Dir. Scott Cooper
Starring: Christian Bale, Casey Affleck, Woody Harrelson,
Willem Dafoe, Sam Shepard, Zoe Saldana, Forest Whitaker
Review By Greg Klymkiw
When a movie opens with Woody Harrelson at a drive-in theatre forcibly shoving a wiener down his date's throat and then, after smashing her face repeatedly against the dashboard he barrels out of the vehicle to savagely beat a man who tries to come to the woman's rescue, you know beyond a shadow of any doubt where you are.
It has another name in America - it's the Rust Belt, the grey, dirty and dreary cities and towns of Pennsylvania that belch endless clouds of poison smoke into the sky from the steel factories providing the lion's share of employment to the dazed citizenry unlucky enough to live there. Save for working in the mills that slowly kill you and/or signing up for military duty in the Middle East, the only other real employment is in the dark underworld that permeates the tattered fabric of this septic tank of despair.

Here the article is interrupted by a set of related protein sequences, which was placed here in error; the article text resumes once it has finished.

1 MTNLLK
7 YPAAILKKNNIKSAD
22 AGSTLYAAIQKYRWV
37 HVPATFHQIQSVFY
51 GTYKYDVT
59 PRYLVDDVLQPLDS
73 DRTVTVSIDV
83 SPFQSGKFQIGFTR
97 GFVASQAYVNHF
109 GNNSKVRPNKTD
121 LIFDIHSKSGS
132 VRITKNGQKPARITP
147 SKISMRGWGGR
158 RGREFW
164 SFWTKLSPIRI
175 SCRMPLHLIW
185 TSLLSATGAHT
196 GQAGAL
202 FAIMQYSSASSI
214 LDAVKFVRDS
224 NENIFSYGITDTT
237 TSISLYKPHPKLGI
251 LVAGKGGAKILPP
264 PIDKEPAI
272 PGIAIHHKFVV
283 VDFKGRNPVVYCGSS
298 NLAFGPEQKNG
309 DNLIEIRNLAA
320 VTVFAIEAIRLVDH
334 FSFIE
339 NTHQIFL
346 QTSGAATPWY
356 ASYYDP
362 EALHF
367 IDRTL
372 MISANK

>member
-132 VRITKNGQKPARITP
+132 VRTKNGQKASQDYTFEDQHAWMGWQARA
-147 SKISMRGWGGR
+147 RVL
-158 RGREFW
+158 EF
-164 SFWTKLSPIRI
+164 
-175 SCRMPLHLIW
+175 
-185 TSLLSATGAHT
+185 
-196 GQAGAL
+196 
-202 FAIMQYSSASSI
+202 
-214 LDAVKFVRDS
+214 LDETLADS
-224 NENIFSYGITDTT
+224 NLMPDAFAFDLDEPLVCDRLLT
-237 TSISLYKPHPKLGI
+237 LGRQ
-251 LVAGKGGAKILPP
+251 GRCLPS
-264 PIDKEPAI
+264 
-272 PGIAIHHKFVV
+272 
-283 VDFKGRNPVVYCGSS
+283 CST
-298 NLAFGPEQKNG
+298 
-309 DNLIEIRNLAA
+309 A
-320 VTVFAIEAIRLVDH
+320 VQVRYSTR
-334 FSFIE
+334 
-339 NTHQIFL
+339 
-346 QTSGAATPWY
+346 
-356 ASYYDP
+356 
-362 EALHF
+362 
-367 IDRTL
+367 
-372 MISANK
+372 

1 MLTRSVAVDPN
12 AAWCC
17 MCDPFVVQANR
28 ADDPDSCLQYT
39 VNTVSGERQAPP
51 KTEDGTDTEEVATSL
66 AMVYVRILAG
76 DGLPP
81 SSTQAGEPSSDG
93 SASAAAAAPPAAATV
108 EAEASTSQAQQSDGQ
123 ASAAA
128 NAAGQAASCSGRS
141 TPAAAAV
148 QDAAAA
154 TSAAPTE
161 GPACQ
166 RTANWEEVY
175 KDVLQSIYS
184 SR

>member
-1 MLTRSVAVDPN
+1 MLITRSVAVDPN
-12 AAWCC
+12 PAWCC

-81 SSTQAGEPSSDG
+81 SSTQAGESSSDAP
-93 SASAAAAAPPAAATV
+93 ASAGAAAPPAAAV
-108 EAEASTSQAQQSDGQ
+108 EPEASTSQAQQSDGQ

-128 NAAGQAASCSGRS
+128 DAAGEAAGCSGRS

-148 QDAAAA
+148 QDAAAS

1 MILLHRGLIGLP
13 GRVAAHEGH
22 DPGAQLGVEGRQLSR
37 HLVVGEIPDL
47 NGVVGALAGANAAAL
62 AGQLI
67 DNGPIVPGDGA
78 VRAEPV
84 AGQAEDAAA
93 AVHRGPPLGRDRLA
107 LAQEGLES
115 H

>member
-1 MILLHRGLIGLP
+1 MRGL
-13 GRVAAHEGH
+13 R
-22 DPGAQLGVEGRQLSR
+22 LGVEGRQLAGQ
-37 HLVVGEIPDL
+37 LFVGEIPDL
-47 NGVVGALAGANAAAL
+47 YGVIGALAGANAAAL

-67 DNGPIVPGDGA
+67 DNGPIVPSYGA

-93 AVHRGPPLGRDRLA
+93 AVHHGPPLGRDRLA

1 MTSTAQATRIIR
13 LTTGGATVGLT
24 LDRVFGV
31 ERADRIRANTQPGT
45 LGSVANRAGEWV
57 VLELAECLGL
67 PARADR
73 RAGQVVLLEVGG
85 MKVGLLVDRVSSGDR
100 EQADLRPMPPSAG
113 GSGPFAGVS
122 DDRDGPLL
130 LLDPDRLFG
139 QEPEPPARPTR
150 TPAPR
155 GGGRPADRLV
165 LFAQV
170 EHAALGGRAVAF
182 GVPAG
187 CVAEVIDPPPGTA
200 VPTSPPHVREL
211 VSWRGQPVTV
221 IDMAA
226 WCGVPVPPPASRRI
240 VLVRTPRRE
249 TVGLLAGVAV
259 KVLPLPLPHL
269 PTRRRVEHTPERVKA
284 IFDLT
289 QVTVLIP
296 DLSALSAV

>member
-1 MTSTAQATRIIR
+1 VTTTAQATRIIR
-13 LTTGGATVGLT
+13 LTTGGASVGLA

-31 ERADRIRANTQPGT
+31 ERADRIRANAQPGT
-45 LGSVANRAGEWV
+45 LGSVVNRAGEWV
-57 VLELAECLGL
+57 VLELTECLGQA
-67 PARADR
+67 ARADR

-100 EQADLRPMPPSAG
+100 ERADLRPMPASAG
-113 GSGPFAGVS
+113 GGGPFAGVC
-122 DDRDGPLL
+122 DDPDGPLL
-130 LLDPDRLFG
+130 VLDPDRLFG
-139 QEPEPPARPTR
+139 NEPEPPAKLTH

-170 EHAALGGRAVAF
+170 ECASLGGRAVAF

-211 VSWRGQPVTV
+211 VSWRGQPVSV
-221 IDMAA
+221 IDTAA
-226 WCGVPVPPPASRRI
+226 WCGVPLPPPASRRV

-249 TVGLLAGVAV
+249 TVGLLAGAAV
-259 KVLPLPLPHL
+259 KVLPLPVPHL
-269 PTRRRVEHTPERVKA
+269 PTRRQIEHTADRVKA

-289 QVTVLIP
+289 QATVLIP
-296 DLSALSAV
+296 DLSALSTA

There are plenty of bars and off-track betting parlours to numb the pain of living.
And there's violence. Plenty of it.
The movie is finally unrelenting in painting a portrait of a grimy world not unlike the real Old West, where senseless acts of violence can be met with vengeance, but nothing about the retribution is sweet.
Director Cooper delivers a picture that'll be hard for audiences to face, but the end result will haunt them long after the lights comes up and strangely, they'll feel richer for having seen this journey rather than the myriad of empty extravaganzas littering the movie screens. Though the movie is saddled with an unfortunate love-interest and subplot involving Zoe Saldana, it survives this ho-hum intrusion upon a world that otherwise feels intrinsically male - where the traditional roles applied to men continue to permeate a savage, desperate existence.
"Out of the Furnace" is in a surprisingly wider release (via Relativity Media/VVS Films) than one would expect for a film of uncompromising darkness. Given how gorgeously shot on actual 35mm film stock it is by ace cinematographer Masanobu Takayanagi, it is definitely worth seeing on a big screen.